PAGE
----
BURLINGTON, Vt. (WCAX) Monday, the man convicted of killing five teenagers in a wrong-way crash will face a judge as sentencing begins for Steven Bourgoin. And the families of the victims will get to tell the judge what they want to see happen.
Our Cat Viglienzoni spoke with a legal expert about what we can expect.
In May, two-and-a-half years after a head-on crash on Interstate 89 that left Mad River Valley teens Mary Harris, Liam Hale, Cyrus Zshau, Eli Brookins and Janie Cozzi dead, a jury convicted the driver responsible, Steven Bourgoin, of five counts of second-degree murder. Each carries a minimum sentence of 20 years in prison and a maximum of life.
Sentencing is where the families will get a chance to tell the judge about their children and what they think should happen to the man who killed them.
Chittenden County State's Attorney Sarah George expects four of the five families to make statements, as well as a couple of victims from Bourgoin's second crash. Then, she will recommend a sentence.
Legal analyst Jerry O'Neill expects that emotional testimony will speak for itself.
"This one is not one where it's a mystery what's going to happen," O'Neill said.
Where the strategy gets less clear is how the defense will make its case for mercy.
"I think it will be very interesting to see what defense lawyer Bob Katims does as it relates to trying to establish reasons why the judge should not impose the maximum sentence or sentences here," O'Neill said. "I think because that has to be his focus. He knows there's at least 20 years is going to be the sentence his client is facing. And how does he try to back away from life without parole."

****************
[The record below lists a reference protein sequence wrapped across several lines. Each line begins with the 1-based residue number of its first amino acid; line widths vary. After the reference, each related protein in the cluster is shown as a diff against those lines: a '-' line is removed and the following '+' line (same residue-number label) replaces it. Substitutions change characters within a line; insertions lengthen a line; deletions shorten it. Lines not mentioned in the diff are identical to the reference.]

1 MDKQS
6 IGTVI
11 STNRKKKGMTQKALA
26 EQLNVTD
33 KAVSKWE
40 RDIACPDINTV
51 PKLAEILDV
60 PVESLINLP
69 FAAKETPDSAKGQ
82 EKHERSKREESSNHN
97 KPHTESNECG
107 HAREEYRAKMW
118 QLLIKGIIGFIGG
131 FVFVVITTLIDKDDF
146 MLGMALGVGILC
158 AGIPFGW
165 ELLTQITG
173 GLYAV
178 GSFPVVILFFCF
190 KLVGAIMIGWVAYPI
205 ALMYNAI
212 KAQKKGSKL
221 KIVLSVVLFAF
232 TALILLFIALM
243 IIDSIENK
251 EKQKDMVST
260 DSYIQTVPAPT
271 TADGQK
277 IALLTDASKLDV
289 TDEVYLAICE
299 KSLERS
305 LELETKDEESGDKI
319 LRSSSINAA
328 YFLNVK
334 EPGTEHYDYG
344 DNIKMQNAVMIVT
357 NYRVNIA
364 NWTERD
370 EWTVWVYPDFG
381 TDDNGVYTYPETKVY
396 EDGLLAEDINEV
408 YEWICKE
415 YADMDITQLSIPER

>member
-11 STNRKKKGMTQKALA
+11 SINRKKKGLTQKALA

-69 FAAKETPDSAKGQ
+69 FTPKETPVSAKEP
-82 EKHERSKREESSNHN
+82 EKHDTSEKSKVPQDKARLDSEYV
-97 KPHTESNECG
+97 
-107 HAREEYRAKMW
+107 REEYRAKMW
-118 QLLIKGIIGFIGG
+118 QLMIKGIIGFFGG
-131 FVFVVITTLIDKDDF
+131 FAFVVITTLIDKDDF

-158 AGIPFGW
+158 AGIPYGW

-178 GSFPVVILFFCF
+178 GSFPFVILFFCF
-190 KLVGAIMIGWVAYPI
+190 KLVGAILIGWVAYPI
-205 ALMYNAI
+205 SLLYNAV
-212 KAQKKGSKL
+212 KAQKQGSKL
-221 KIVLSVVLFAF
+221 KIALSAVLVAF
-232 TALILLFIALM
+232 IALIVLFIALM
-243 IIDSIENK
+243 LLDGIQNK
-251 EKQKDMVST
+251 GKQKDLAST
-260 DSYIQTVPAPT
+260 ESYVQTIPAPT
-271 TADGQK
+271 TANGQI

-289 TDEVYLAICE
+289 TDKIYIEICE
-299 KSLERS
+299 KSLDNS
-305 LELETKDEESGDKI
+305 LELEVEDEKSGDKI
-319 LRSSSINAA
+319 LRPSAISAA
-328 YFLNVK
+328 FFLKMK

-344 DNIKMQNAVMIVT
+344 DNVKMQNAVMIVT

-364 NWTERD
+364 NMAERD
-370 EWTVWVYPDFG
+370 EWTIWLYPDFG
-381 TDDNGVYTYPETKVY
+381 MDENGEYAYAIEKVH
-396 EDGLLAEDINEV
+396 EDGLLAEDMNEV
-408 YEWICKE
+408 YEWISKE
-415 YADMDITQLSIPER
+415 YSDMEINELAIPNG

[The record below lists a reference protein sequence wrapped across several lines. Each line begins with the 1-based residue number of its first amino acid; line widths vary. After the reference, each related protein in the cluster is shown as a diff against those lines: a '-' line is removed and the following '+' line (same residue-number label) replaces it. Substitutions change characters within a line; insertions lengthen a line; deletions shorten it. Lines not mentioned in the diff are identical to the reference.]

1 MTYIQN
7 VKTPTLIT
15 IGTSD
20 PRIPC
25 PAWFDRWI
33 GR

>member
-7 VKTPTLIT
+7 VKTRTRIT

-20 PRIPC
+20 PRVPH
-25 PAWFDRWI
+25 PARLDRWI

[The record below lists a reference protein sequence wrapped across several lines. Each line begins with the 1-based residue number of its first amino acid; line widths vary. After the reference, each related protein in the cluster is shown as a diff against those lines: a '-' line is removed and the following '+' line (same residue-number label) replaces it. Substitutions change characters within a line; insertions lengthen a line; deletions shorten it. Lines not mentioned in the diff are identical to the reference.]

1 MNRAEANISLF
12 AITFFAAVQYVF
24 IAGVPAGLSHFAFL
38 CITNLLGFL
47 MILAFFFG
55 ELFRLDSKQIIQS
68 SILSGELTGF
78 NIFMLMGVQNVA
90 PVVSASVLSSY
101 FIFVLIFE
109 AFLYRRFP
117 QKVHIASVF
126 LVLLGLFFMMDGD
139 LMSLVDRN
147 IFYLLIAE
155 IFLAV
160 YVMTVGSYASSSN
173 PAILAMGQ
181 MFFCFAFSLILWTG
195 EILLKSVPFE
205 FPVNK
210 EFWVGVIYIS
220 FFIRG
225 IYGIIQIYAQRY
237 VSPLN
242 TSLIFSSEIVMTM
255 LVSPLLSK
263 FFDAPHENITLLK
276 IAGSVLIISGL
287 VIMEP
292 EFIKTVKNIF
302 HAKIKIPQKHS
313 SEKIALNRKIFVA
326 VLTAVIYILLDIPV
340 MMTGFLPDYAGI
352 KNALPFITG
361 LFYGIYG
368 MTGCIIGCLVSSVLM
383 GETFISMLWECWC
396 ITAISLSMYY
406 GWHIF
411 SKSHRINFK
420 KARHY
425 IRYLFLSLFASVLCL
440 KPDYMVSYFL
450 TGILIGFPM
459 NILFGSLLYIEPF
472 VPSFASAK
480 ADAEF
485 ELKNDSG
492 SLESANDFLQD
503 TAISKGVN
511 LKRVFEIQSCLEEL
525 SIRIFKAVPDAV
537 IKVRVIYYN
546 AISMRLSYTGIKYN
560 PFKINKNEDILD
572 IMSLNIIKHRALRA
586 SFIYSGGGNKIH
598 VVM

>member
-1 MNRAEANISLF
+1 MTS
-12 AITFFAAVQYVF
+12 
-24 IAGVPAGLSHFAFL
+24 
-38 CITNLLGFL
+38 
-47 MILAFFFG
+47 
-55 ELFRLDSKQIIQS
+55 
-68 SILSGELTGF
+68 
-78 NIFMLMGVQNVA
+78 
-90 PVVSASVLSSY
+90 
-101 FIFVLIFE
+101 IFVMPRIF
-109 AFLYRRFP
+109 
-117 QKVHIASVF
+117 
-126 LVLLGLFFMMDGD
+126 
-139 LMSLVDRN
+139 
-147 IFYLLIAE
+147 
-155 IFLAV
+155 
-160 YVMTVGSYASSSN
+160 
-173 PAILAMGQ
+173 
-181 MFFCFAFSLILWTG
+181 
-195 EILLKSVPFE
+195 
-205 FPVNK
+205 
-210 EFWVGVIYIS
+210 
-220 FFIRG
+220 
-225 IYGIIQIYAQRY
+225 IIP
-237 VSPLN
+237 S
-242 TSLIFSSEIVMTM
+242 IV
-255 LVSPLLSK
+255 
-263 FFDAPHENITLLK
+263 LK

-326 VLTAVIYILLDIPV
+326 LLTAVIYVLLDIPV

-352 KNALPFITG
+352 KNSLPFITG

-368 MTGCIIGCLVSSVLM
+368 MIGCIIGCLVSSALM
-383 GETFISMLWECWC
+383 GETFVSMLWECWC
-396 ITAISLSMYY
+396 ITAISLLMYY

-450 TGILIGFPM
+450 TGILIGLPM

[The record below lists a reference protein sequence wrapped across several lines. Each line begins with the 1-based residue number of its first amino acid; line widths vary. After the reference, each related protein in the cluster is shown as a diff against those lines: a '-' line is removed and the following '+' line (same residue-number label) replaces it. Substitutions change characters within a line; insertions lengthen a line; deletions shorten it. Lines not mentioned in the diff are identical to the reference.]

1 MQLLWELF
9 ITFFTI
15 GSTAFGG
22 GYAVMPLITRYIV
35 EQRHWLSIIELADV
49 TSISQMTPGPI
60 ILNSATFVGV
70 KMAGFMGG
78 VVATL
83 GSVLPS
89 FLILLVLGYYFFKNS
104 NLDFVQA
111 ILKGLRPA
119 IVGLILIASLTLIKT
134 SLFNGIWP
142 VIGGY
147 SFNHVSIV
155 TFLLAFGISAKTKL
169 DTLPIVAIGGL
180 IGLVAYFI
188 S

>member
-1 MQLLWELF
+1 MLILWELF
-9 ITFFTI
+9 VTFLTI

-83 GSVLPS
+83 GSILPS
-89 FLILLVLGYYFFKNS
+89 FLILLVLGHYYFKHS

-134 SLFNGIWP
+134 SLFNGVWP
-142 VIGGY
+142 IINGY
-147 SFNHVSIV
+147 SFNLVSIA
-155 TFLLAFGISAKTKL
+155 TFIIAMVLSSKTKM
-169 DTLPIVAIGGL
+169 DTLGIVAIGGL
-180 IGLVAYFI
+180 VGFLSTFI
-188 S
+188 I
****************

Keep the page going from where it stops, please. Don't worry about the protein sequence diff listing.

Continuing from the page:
O'Neill says the defense will likely point to psychiatric testimony from trial to make a case to Judge Kevin Griffin that Bourgoin had diminished mental capacity the night of the crash and shouldn't be behind bars for life.
Jerry O'Neill: He certainly could do that.
Reporter Cat Viglienzoni: Is it likely?
Jerry O'Neill: It's very hard to judge. Judge Griffin is a very smart, thoughtful man. He will look at it, I'm sure he will agonize over the decision, and he will make in the context of that-- all the information that's available to him-- what he believes to be the right decision.
What's unclear is whether we will hear from Bourgoin himself. He didn't speak at trial and doesn't have to at sentencing either. O'Neill says that's something Katims will discuss with his client ahead of time.
"He will probably make that decision beforehand, and it may be that he develops a written statement that Mr. Bourgoin reads or that Bob Katims reads in his stead," O'Neill said.
It's not clear how long the sentencing will take. It's possible that depending on how many people speak, it might not wrap up until Tuesday.
Our Cat Viglienzoni will be in court on Monday to tell you what happens. She will bring you the testimony and the sentence when it's handed down.